• There are stronger public policy arguments as to why there should be little or no restriction on where Doctors can practice. As a general rule, increasing accessibility to medical services will generally have a strong public policy appeal.
  • As a result of significant value in the personal skills of each Doctor, determining where goodwill in any practice lies can often be a difficult proposition so there can be a live question as to what, if anything, the practice has to protect. In many cases, this can be a practical consideration around how patients and referrals are obtained.

Too often in practice, we see service agreements, contracts and employment arrangements which have a broad “10km from the practice for 3 years” that has clearly been inserted from a boilerplate agreement and where no real consideration has been given to the appropriateness of the restraint. In most cases, if these clauses were ever tested, there is a reasonable chance that they will be unenforceable and even worse, there is the possibility that they can be used as evidence of a contractual relationship different to what the parties intended. In worst case instances, the restraint clause that has been included for the protection of the practice can offer no protection and can actually endanger the practice in the form of significant adverse tax, including payroll tax, consequences.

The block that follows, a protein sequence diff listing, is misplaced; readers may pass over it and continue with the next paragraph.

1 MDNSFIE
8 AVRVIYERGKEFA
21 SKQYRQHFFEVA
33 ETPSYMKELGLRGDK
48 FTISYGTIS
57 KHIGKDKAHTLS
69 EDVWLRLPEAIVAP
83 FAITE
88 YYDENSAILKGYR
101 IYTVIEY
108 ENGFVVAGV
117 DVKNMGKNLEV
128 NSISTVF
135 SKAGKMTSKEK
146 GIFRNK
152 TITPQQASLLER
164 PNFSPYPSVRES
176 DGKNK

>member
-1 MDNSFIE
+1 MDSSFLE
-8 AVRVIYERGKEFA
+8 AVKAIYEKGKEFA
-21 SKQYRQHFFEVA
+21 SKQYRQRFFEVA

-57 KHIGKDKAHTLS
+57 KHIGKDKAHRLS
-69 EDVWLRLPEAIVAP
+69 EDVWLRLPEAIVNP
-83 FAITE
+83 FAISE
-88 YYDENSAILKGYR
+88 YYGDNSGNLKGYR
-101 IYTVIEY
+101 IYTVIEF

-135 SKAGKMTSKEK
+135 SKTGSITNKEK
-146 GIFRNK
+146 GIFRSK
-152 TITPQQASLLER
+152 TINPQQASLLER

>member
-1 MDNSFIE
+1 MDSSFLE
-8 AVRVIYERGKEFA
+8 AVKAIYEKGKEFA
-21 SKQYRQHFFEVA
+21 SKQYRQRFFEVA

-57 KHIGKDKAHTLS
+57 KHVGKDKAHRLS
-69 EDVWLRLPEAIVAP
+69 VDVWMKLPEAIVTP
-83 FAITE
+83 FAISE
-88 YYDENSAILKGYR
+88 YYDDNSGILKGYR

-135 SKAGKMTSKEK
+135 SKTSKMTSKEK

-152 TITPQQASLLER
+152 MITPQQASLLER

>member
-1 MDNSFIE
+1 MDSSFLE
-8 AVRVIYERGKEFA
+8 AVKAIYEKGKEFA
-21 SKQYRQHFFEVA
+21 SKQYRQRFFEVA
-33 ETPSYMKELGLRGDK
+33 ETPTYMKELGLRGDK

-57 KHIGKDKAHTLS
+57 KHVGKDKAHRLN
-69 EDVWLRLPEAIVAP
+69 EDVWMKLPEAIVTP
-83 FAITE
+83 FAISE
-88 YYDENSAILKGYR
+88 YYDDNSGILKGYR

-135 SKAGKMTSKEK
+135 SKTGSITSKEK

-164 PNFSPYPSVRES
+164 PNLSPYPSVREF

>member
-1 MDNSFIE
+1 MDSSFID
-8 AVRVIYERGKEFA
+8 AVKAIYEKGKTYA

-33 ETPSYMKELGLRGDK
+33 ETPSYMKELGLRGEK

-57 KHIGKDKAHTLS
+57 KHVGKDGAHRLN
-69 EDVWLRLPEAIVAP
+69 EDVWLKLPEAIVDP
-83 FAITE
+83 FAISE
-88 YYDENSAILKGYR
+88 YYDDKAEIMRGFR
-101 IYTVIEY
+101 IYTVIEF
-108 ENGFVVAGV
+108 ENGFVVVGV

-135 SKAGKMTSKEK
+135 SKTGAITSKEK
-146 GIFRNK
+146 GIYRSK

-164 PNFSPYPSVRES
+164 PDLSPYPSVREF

However, simply because there are factors which can work against the enforceability of a restraint, this is not to say that you should not take any steps to protect your practice. Rather, it means that you should take the time to really consider the true nature of your practice, work out the exact protections that your practice actually requires and then craft specific clauses to reflect those protections.

In order to properly do this, you should consider the sources of the practice’s goodwill and then work around those sources of goodwill as the basis for the restraint clauses (and other relevant clauses such as protection of confidential information and patient records), in many cases, this process should be undertaken in a consultative practice with the surgeons in your practice, as in many cases, protecting their goodwill can be a significant way to protect your goodwill.

Some of the components that you may wish to consider are as follows: